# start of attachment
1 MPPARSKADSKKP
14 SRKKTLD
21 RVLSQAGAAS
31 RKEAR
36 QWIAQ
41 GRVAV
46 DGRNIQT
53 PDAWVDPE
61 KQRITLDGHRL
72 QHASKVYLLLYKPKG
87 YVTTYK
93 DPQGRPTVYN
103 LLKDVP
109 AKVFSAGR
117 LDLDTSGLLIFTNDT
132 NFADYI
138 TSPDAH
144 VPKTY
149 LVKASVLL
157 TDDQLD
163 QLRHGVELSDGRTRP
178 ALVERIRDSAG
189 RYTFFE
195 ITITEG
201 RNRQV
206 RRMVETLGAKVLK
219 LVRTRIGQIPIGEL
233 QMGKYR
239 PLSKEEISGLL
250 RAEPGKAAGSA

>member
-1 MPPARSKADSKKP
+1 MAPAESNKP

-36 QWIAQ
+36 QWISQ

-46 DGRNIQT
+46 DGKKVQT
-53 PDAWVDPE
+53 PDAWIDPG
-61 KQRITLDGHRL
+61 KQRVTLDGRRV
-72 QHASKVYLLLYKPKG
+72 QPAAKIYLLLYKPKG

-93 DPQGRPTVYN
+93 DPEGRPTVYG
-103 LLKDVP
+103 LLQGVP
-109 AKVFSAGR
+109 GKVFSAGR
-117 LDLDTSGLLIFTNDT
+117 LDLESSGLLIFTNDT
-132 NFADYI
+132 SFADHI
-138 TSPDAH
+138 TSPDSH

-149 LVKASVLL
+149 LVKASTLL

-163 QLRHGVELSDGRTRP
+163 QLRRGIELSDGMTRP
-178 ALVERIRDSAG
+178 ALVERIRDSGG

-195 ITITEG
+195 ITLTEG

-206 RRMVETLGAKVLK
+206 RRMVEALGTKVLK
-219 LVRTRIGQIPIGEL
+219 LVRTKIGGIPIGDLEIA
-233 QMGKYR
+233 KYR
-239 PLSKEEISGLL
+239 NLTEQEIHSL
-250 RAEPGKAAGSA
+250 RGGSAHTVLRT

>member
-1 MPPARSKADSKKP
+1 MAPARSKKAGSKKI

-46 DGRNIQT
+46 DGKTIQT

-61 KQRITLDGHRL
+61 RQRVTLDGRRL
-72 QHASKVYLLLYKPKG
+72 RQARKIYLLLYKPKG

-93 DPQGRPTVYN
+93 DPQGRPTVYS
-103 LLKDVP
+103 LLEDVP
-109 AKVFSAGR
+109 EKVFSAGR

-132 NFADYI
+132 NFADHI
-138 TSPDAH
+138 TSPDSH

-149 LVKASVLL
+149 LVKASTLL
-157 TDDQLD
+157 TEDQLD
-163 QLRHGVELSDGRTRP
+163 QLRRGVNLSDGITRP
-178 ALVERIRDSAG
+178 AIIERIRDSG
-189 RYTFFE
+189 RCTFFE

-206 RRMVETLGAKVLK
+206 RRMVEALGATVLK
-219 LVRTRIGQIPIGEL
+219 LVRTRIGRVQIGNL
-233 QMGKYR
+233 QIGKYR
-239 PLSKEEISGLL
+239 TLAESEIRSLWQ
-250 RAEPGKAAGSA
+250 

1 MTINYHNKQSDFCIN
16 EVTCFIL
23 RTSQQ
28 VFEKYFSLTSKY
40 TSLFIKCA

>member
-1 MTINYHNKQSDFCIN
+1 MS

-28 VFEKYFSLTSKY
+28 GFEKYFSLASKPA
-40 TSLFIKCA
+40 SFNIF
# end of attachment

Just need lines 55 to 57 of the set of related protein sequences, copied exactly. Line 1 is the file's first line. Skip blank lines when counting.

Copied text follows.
+138 TSPDSH

-149 LVKASVLL
+149 LVKASTLL